So after being diagnosed as prediabetic, a few months ago - despite not being overweight or eating many sweets (sweets are too sweet for me, always have been) - I decided the problem was pop, which I was drinking all day, every day, to stay alert for work.
Thus, I'm trying to replace the morning caffeine with something else, and I've been trying various breakfast teas. I first tried a green tea with ginger/honey mix, but it immediately bothered my stomach. Your basic Lipton is, well, boring - and I don't want to add any sugar or sugar-containing products or processed sugar substitutes, to make it more interesting.
Right now, I'm doing Twinings Earl Grey with skim milk for breakfast, with toast (to avoid the stomach upset I experienced early on), and that works for me :)
However, the problem is what to drink with dinner? Water just doesn't cut it with the more flavorful meal that is dinner, juice is a sugar problem, milk is carby, too, and I don't want to develop a new vice of expensive wine with every dinner, so what to do?
My optometrist - who is from Toronto and is awesome - said she used to be a morning pop junkie, but replaced it with blonde-roast coffee in the morning, for taste, and for dinner, she has water or brews white tea, which is sweeter, and suggested I try that.
However, she warned that though naturally sweeter in flavor, without the risk of boosting blood sugar, it also has the most caffeine, and to be wary of this near bedtime.
She also advised to not just do the boiling water and steeping the tea bag in your teapot or cup later, but actually brewing it with 5 bags in a coffee maker or tea brewer.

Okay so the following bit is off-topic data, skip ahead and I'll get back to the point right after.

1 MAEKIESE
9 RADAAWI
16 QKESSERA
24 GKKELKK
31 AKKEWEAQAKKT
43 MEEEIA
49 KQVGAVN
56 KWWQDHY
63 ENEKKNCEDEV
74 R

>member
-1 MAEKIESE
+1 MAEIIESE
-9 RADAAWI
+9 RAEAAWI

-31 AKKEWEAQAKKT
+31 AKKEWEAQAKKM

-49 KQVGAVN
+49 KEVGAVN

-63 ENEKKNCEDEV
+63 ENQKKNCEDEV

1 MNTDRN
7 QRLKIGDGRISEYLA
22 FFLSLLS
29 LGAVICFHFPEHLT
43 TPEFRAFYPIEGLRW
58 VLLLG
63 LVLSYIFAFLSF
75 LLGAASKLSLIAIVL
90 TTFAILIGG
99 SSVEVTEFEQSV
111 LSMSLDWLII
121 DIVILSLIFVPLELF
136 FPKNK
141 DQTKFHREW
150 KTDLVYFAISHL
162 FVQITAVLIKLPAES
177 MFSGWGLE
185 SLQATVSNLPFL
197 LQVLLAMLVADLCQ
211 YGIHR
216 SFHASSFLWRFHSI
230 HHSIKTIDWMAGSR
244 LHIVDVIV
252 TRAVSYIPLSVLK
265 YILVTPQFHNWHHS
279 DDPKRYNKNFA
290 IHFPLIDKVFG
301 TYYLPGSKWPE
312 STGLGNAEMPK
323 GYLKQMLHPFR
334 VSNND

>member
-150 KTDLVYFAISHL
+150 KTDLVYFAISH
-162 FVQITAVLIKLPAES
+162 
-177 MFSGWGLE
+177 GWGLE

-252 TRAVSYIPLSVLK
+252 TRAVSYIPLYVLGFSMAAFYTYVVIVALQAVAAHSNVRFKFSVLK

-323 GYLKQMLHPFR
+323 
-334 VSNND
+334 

I can't do coffee, I've tried. I mean, I need caffeine in the morning, but coffee is too strong and too bitter, for me, in the morning. To me, it's like drinking beer in the morning - nope, can't do it lol.
I can only do the really fattening, sweetened kind, like cappuccino or lattes, and that's as sugary/carby as pop.
However, my optometrist says that the problem is the coffee most people drink, and to do some digging to truly do and brew coffee right, so I may check into that too.
PS - BTW, I'm seeing an optometrist not only for the sudden need for stronger glasses, but because of extremely dry eyes causing bothersome irritation, for which I'm now on drops several times a day - not due to prediabetes, but hormone changes.
Once again - FU, menopause - for taking away so many natural protections against health issues, all at once/within a few months!
Interestingly enough, using some special new tests, she also amazingly correctly diagnosed my having "hyperalert eyes" - without knowing I had PTSD first.
In other words, she could literally see my PTSD in my eyes, without my having put PTSD down on my medical history or having mentioned it, because I didn't think it was relevant to eye issues.
Apparently, these tests are often positive in the intelligent, those with ADHD, the hyper-anxious, or those with recent trauma and/or chronic PTSD.
Well, that's most def a check for the last two, for sure lol.
(No ADHD, though, because people with ADHD also test with accompanied darting eye movements, when focusing, which apparently I didn't have - just symptoms of overly quick efforts to focus.)
The problem with that is, it results in the eyes weakening at a faster rate with aging, because anxious and/or PTSD people definitely rush to focus faster :/
Interesting, that you can actually see physical evidence of PTSD now, both neurologically and in your eyes, isn't it?
And ADHD, too, for people who struggle with that. Amazing :)